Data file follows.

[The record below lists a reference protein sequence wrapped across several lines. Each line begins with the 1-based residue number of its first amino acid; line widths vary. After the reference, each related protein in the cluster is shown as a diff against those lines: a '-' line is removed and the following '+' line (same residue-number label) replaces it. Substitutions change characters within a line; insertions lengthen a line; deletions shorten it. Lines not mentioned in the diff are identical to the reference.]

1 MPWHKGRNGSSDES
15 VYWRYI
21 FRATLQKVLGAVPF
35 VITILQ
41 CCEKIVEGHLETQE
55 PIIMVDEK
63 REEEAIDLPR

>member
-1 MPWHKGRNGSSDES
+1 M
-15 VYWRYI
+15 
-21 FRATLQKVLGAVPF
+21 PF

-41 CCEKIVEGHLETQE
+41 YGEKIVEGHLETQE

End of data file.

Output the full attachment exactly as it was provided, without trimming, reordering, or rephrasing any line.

[The record below lists a reference protein sequence wrapped across several lines. Each line begins with the 1-based residue number of its first amino acid; line widths vary. After the reference, each related protein in the cluster is shown as a diff against those lines: a '-' line is removed and the following '+' line (same residue-number label) replaces it. Substitutions change characters within a line; insertions lengthen a line; deletions shorten it. Lines not mentioned in the diff are identical to the reference.]

1 MPWHKGRNGSSDES
15 VYWRYI
21 FRATLQKVLGAVPF
35 VITILQ
41 CCEKIVEGHLETQE
55 PIIMVDEK
63 REEEAIDLPR

>member
-1 MPWHKGRNGSSDES
+1 M
-15 VYWRYI
+15 
-21 FRATLQKVLGAVPF
+21 PF

-41 CCEKIVEGHLETQE
+41 YGEKIVEGHLETQE